Yes, there comes a time in each writer's life where they must do the inevitable: kill some people.
Now, before you call the cops or have me committed, I don't mean "real" people. I'm talking about the characters writers work so hard to develop, bring to life, and then very quickly end their short fictional lives (It's like ripping off a bandaid).
I am currently writing the sequel to Forget-Me-Not, Morning Glory and I realized pretty early on that some characters wouldn't make it. Of course, I'm not going to name names or even give tiny, little hints. Trust me, my mother has tried and I have refused. (Finally the tables have turned and I feel like I know where the Christmas presents are hidden and my mother is begging for a clue.)
But, just so you all know, I am not a heartless writer, thriving over the complete control of fictitious lives. On the contrary, I know I will cry when I must write future character death scenes (Yep, there is more than one). I don't think readers quite understand that it hurts the author just as much as the reader.
Of course, I would love to have a perfect world where everyone lives happily ever after. Unfortunately, life is not like that and I strive to make my writing as true to life as possible. I want the reader to hurt with my characters, laugh, cry, share all their emotions. I would be lying if I didn't say this was every author's wish.
So, as I continue to write and finish the sequel to Forget-Me-Not, I must constantly keep in mind the effect that this book will have. When I was writing my first novel, my audience was pretty easy to please: me. And even though Forget-Me-Not is not out in the world quite yet (the time is coming soon!), I am already considering how my future readers will not only react to my debut novel, but to the entire series in general. I have broad ideas of how this saga will end, but I'm not completely 100% sure yet. However, I will not lie to you. The following books after Forget-Me-Not are sad, tragic even.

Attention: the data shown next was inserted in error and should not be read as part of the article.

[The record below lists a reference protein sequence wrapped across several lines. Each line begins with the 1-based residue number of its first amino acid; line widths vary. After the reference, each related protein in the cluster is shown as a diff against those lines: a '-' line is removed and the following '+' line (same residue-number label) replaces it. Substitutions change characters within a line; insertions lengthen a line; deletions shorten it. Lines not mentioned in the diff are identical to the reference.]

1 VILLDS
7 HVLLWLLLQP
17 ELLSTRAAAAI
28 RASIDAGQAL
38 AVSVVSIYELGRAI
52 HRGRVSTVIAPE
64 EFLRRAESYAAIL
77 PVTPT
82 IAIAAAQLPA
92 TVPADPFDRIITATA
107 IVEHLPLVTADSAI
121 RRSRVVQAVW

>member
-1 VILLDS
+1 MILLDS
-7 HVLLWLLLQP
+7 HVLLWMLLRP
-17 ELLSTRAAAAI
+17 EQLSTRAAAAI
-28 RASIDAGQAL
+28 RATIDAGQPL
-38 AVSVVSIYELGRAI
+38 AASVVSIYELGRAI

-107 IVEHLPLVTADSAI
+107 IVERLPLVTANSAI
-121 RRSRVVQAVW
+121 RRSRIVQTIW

I would not be doing my characters or the story line any justice if I refused to allow real life to occur and real life includes real death. I know first hand the consequences and effects of death and trust me, it's not pretty. But I want to dig deep into that with my second and third books. I want readers, who maybe know exactly what my characters are going through or don't even have the slightest idea (you are truly blessed if you don't), to have to deal with the harsh reality, even in fiction, of the tragedies life can throw your way.
However, I also want my readers to understand the beauty of life: hope and love. It's a hard balance, but one I am trying to master.
So, as I continue to write and expand my knowledge of both my characters (whom I love, trust me. It literally breaks my heart when I think of the tragedy they will have to encounter) and fiction in general, I am left with the satisfying feeling that everything is happening as it should. I came across a beautiful quote on Pinterest (I actually have a board dedicated to my series. Please follow me! I'll leave the link here: http://pinterest.com/lafleur1218/the-forget-me-not-series/).
I will leave you with this quote. It is something I strive for as a writer and hopefully, I will succeed. This would be my top advice to any aspiring writers: Don't be afraid of writing the truth, even if it breaks your heart in the process.